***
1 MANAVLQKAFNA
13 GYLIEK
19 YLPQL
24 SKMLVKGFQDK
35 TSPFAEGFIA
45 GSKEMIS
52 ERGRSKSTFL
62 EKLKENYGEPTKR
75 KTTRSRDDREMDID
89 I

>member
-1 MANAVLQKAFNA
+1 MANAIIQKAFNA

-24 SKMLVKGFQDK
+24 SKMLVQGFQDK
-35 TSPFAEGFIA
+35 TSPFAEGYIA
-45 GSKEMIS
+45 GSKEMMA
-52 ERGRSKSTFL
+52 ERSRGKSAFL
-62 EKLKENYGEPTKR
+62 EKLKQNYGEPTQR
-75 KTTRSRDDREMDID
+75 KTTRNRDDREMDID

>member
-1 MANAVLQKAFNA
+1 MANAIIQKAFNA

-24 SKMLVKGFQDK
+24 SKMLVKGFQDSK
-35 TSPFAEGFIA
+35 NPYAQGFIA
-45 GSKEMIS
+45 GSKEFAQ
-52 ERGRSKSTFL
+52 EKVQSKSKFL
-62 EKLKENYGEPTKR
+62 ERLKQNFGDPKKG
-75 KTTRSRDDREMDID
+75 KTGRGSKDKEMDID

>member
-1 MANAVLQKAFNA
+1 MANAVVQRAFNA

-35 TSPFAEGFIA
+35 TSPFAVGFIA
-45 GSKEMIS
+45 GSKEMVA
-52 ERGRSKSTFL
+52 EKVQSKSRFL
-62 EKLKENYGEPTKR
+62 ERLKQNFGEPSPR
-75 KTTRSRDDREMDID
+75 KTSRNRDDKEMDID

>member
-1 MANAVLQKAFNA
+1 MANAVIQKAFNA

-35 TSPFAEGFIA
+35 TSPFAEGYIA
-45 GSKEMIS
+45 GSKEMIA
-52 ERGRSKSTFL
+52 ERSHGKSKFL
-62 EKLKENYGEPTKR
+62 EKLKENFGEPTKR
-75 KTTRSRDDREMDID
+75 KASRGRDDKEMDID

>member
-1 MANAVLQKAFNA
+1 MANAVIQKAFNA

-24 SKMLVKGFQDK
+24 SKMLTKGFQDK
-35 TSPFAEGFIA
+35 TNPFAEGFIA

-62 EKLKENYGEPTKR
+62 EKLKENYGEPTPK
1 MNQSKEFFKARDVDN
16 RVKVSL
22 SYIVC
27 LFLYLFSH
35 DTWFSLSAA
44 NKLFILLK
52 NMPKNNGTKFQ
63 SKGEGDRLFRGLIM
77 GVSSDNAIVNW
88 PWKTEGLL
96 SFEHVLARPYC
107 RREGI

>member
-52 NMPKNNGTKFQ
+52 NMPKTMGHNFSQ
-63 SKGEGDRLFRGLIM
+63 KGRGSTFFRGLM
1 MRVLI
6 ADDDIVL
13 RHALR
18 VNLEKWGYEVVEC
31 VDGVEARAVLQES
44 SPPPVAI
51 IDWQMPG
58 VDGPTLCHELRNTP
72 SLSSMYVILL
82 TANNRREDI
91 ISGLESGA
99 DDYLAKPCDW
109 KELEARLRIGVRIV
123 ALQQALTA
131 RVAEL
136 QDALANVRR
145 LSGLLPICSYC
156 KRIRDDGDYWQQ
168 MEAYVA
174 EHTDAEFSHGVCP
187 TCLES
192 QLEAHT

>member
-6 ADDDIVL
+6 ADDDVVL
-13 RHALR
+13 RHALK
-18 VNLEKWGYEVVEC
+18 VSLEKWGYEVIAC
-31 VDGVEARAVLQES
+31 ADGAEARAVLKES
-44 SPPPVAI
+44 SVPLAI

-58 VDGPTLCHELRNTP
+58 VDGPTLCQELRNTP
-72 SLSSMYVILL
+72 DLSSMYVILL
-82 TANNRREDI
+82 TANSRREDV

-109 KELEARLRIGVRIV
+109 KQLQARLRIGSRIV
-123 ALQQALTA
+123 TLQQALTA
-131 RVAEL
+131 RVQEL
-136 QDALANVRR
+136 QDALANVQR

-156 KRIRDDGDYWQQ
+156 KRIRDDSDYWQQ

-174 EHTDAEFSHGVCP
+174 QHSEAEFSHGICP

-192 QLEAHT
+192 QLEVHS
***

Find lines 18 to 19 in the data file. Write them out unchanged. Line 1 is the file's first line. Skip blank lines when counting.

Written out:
-45 GSKEMIS
+45 GSKEMMA